Veena Malik appears nude on the cover of India's edition of FHM magazine this month with a tattoo of the initials ISI on her arm. But the Pakistani actress says the photo is fake.
The nude cover photo roused much controversy amongst conservatives in Pakistan, not only for the nudity but for the tattoo, which refers to Pakistan's intelligence agency.
I have never posed nude. I have never done anything like that ever. My manager and legal team is looking into the matter. We will take legal action against them, 33-year-old Malik told PTI of her feature article entitled, Pakistani WMD Veena Malik on Asif, burqas and work visas.
Sohail Rashid, her representative, verified her claims with The Express Tribune.
Veena knows her limits, Rashid said. I know we have done quite bold stuff/shoots, those which are available on our website, but she knows her parameters. Yes we need to be bold for international magazines, but she won't cross her limits.
Continue Reading Below
FHM India editor Kabeer Sharma, however, said the photo was not morphed as Malik said.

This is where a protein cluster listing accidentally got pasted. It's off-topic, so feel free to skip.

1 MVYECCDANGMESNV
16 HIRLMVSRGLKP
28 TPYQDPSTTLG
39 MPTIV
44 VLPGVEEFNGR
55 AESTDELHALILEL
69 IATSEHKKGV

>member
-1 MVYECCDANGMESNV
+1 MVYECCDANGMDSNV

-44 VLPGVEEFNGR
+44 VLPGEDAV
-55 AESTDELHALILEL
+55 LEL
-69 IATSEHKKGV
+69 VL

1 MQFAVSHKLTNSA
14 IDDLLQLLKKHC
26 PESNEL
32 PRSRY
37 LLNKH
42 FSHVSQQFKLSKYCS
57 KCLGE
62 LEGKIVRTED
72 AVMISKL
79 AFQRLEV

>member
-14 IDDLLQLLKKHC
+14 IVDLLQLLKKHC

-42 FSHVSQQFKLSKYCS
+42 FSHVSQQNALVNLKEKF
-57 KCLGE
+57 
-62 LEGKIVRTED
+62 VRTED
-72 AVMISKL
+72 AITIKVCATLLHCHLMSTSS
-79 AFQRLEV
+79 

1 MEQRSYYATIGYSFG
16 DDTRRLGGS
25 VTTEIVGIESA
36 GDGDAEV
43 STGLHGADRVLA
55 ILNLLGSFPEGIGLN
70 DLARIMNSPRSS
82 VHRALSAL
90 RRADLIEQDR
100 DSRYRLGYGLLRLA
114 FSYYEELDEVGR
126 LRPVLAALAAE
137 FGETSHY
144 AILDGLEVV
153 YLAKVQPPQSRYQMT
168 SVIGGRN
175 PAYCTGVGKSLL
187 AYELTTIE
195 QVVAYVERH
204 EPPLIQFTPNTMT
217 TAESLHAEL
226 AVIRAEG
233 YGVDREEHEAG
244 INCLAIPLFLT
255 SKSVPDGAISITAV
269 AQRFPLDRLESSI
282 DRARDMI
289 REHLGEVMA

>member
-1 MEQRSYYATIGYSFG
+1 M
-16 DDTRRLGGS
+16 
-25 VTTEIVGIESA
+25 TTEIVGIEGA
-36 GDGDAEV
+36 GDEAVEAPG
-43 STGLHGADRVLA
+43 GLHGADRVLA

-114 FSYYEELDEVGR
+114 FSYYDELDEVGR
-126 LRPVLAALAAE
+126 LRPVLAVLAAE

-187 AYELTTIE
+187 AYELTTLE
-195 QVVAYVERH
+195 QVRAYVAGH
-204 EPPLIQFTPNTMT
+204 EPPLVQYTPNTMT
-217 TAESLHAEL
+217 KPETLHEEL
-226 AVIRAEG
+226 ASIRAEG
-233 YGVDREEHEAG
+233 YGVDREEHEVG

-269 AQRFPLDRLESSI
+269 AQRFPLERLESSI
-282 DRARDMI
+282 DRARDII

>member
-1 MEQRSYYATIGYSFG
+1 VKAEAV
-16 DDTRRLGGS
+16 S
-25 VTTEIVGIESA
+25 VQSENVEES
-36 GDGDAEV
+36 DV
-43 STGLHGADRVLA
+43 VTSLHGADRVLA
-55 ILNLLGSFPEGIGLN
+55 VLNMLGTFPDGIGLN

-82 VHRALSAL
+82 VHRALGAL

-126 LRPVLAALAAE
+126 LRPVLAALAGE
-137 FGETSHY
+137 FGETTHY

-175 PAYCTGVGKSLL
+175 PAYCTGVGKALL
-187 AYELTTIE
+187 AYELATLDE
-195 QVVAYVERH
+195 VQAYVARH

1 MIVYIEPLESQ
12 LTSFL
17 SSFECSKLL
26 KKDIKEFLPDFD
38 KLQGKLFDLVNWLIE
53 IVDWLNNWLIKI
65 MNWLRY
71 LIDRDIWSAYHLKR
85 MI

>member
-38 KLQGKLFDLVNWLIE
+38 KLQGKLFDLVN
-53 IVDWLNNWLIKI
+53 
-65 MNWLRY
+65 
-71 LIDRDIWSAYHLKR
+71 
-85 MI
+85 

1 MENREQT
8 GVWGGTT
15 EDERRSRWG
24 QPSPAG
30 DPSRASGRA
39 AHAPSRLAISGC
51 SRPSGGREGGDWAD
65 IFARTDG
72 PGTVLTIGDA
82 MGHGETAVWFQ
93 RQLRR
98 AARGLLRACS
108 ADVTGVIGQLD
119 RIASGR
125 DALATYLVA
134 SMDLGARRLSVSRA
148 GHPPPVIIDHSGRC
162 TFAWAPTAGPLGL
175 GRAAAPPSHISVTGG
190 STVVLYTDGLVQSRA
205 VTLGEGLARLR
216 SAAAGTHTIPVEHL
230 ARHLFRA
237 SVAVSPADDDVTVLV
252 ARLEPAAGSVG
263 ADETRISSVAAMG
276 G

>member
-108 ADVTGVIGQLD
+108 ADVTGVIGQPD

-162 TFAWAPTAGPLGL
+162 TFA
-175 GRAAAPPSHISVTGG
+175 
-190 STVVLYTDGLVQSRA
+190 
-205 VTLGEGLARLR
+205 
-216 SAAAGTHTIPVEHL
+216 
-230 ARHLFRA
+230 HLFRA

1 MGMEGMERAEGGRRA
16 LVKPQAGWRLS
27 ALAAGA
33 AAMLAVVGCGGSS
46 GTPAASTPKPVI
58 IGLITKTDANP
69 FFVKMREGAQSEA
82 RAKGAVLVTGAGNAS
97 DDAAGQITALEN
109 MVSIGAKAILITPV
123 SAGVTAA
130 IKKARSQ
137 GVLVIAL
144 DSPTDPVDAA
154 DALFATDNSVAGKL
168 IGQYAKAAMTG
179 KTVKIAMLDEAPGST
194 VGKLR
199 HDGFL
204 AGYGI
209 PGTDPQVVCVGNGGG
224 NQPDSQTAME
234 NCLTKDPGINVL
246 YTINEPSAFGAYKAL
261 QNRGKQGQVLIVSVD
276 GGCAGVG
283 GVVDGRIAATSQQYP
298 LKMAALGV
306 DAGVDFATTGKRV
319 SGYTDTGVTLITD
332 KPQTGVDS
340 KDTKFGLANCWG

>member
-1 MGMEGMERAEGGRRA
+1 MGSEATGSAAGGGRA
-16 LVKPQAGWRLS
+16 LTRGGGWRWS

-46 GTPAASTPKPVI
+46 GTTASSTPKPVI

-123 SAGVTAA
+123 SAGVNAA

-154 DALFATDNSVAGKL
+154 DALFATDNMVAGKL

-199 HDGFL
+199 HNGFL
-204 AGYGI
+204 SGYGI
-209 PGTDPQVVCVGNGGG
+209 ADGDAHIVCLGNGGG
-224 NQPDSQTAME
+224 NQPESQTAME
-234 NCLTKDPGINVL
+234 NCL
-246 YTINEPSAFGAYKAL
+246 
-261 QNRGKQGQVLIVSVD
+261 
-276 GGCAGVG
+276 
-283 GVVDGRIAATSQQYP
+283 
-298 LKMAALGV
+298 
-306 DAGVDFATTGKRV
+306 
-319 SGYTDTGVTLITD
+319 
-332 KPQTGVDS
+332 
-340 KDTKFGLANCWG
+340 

We have video footage of the shoot as well as emails from Veena about how she's looking forward to the cover, Sharma told BBC. The photo shoot was done in Mumbai on November 22. We have a video of the photo shoot.
Sharma even went as far as saying the FHM magazine could prove the authenticity of the photo, that it was never altered or doctored.
The photo shows Malik nude with her arms and legs hiding her private areas. On her left arm, a tattoo reads ISI for the Inter-Services Intelligence Agency. The cover of the magazine has another headline, which reads: hand in the end of the world too?
Sharma said the reference to was intended to be to be a joke.
In India we joke about this... if anything goes wrong... we say the ISI must be behind this, he told BBC.
Malik first entered fame for starring in Lollywood movies, a term dubbed for films in Lahore, Pakistan, and most recently appeared last year in the Indian reality series Big Boss 4. Malik made headlines worldwide again earlier this year, but for another controversy: a rebuttal to a Pakistani cleric that Muslim women should always be covered.
'If a woman is cool with wearing a burqa, she should wear a burqa. If a woman, being a Muslim, wants to wear jeans, then she should wear jeans,' she told The Australian in January.